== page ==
5. The repeated administration of psychostimulant drugs of abuse characteristically leads to sensitisation of their effects on DA overflow in the nucleus accumbens and, often, to sensitisation of their effects on locomotor activity. It is possible that the two phenomena may be related. However, some years ago Robinson and Berridge  suggested that sensitised mesolimbic DA responses may also be involved in the attribution of incentive salience to the cues associated with acquisition of the drug, and that the sensitisation reflected the transition from drug-liking to drug-seeking behaviour. This implied that sensitisation of the system may be related to the loss of control of behaviour which is a characteristic of the development of drug dependence. This hypothesis is consistent with the evidence that self-administered cocaine elicits a greater increase in DA overflow in the accumbens than the non-contingent administration of the drug delivered to yoked animals [Hemby et al 1997]. Our group was the first to report that the repetitive administration of nicotine also results in sensitisation of its effects on DA overflow in the nucleus accumbens [Benwell & Balfour 1992]. This was, initially, a controversial observation. In our studies, the microdialysis probes, used to make the measurements, were targeted at the core of the accumbens. A recent study by Cadoni et al  has confirmed our observation and shown that sensitisation is restricted to the core of the structure. This would seem a surprising finding since most workers in the field would expect the sensitisation to occur in the subdivision of the structure, the shell, which is thought to mediate the rewarding property of the drug. However, Cadoni and colleagues have also shown that nicotine is not unique in this, sensitisation of the DA response to other psychostimulant drugs of abuse also being restricted to the accumbal core. The psychopharmacological significance of this effect remains to be established. Di Chiara , however, has suggested that sensitisation of the DA projections to core of the accumbens is related to the development of behaviours driven by cues that have been paired with exposure to nicotine. This idea is consistent with the hypothesis, first proposed by Robinson and Berridge , which also implied that the evolution of sensitised mesoaccumbens DA responses to an addictive drug was implicated in the switch from liking to needing or craving the drug.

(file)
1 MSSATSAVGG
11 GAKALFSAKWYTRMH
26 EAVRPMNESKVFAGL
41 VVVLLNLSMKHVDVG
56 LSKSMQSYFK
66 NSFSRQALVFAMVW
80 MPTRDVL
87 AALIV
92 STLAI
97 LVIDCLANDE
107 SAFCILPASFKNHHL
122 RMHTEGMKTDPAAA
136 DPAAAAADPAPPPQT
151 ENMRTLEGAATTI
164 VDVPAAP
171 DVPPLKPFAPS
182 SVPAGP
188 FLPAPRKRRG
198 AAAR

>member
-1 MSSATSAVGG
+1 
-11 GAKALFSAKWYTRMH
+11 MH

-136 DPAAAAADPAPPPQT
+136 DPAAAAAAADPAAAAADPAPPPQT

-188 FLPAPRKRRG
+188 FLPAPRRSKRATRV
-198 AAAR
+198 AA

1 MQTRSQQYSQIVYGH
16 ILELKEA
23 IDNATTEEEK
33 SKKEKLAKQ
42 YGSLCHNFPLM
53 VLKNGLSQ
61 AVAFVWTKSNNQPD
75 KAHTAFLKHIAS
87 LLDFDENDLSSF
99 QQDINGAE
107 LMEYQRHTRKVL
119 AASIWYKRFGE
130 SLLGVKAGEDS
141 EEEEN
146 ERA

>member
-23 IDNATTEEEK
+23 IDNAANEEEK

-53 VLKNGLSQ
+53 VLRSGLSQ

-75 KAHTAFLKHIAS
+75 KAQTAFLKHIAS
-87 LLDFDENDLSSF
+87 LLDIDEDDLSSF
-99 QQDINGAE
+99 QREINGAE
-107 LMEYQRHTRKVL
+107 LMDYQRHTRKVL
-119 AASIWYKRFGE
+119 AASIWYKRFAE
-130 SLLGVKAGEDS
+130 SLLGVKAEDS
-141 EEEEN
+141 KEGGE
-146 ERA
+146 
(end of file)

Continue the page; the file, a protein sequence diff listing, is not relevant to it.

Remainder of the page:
6. Cocaine and amphetamine exert their effects on DA overflow in the nucleus accumbens by binding to the DA transporters located along the axons. In contrast, systemic injections of nicotine appear to exert their effects on DA release by acting on nicotinic receptors located on or close to the cell bodies in the midbrain [see Balfour et al 1998 for review]. Thus, the effects of nicotine depend upon its ability to influence impulse flow to the terminal field. The effects of all three drugs, nevertheless, is to elicit a marked increase in extracellular DA in the accumbens, and it seems reasonable to suggest that this is the pivotal effect which they share. Recent studies suggest that most of the DA transporters in the accumbens are located outside synapses and it has been suggested that their primary role is to regulate the DA concentration in this extra-synaptic space [Nirenberg et al 1998]. The data from our laboratory are, in our view, most consistent with the hypothesis that psychostimulant drugs of dependence share the ability to increase specifically the concentration of DA in this extra- synaptic space, and that this effect mediates the behavioural responses attributed to mesolimbic DA by Robinson and Berridge  and Di Chiara [1998; 1999]. This hypothesis implies that psychostimulant drugs of abuse enhance the paracrine release of DA in the accumbens which then acts predominantly on extra-synaptic DA receptors through a process of volume transmission. The hypothesis predicts that this effect is central to the development of dependence.